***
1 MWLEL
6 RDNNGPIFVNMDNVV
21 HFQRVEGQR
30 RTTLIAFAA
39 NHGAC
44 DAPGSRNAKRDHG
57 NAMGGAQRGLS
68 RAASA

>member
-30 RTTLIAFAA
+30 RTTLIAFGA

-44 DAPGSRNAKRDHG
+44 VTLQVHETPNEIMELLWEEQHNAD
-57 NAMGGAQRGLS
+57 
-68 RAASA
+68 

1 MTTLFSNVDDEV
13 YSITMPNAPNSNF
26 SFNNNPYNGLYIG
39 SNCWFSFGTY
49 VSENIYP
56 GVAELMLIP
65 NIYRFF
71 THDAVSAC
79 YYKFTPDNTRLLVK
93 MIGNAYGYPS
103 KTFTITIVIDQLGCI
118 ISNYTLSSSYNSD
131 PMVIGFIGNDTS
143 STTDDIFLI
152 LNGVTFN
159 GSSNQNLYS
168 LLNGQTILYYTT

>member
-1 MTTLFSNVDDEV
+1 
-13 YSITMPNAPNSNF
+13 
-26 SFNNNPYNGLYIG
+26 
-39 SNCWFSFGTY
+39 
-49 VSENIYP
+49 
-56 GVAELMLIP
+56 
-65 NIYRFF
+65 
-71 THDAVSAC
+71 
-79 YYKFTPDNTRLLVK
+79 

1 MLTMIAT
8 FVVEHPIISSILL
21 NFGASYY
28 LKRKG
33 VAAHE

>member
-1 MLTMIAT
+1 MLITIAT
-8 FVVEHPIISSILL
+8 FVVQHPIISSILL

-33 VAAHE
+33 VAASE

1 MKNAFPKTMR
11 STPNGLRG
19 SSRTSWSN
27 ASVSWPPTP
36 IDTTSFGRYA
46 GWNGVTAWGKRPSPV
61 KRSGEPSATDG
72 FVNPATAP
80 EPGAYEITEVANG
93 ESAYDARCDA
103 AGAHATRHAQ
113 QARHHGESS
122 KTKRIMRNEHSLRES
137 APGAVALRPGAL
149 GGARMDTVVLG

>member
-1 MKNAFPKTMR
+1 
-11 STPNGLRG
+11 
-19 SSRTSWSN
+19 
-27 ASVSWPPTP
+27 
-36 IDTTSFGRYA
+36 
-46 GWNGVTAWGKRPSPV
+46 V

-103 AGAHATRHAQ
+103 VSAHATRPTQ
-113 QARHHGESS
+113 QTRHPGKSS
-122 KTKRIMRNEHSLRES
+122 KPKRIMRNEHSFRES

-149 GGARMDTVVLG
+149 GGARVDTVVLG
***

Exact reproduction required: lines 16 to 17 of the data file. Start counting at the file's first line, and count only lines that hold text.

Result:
-68 RAASA
+68 